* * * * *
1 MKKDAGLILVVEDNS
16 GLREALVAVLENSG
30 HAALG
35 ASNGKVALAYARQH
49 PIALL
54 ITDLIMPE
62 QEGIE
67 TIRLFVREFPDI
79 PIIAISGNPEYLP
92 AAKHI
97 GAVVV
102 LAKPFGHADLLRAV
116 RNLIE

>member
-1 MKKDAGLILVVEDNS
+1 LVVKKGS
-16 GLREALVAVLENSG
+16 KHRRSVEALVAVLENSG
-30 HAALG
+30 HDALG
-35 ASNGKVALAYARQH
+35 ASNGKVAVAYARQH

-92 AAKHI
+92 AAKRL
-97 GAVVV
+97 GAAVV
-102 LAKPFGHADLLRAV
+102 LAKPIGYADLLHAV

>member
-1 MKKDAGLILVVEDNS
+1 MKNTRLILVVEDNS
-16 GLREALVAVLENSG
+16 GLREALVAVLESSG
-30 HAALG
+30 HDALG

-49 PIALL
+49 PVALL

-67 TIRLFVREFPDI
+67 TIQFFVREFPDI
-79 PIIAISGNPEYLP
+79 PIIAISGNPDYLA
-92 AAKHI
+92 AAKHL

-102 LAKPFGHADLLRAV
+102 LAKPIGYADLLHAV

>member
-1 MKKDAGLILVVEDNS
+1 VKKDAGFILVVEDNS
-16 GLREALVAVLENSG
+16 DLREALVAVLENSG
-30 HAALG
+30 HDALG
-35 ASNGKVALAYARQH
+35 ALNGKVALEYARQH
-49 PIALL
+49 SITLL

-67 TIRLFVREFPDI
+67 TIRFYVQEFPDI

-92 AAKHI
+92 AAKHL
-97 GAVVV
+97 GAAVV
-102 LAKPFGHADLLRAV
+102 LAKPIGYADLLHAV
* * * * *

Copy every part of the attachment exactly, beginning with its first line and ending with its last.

1 MKKDAGLILVVEDNS
16 GLREALVAVLENSG
30 HAALG
35 ASNGKVALAYARQH
49 PIALL
54 ITDLIMPE
62 QEGIE
67 TIRLFVREFPDI
79 PIIAISGNPEYLP
92 AAKHI
97 GAVVV
102 LAKPFGHADLLRAV
116 RNLIE

>member
-1 MKKDAGLILVVEDNS
+1 LVVKKGS
-16 GLREALVAVLENSG
+16 KHRRSVEALVAVLENSG
-30 HAALG
+30 HDALG
-35 ASNGKVALAYARQH
+35 ASNGKVAVAYARQH

-92 AAKHI
+92 AAKRL
-97 GAVVV
+97 GAAVV
-102 LAKPFGHADLLRAV
+102 LAKPIGYADLLHAV

>member
-1 MKKDAGLILVVEDNS
+1 MKNTRLILVVEDNS
-16 GLREALVAVLENSG
+16 GLREALVAVLESSG
-30 HAALG
+30 HDALG

-49 PIALL
+49 PVALL

-67 TIRLFVREFPDI
+67 TIQFFVREFPDI
-79 PIIAISGNPEYLP
+79 PIIAISGNPDYLA
-92 AAKHI
+92 AAKHL

-102 LAKPFGHADLLRAV
+102 LAKPIGYADLLHAV

>member
-1 MKKDAGLILVVEDNS
+1 VKKDAGFILVVEDNS
-16 GLREALVAVLENSG
+16 DLREALVAVLENSG
-30 HAALG
+30 HDALG
-35 ASNGKVALAYARQH
+35 ALNGKVALEYARQH
-49 PIALL
+49 SITLL

-67 TIRLFVREFPDI
+67 TIRFYVQEFPDI

-92 AAKHI
+92 AAKHL
-97 GAVVV
+97 GAAVV
-102 LAKPFGHADLLRAV
+102 LAKPIGYADLLHAV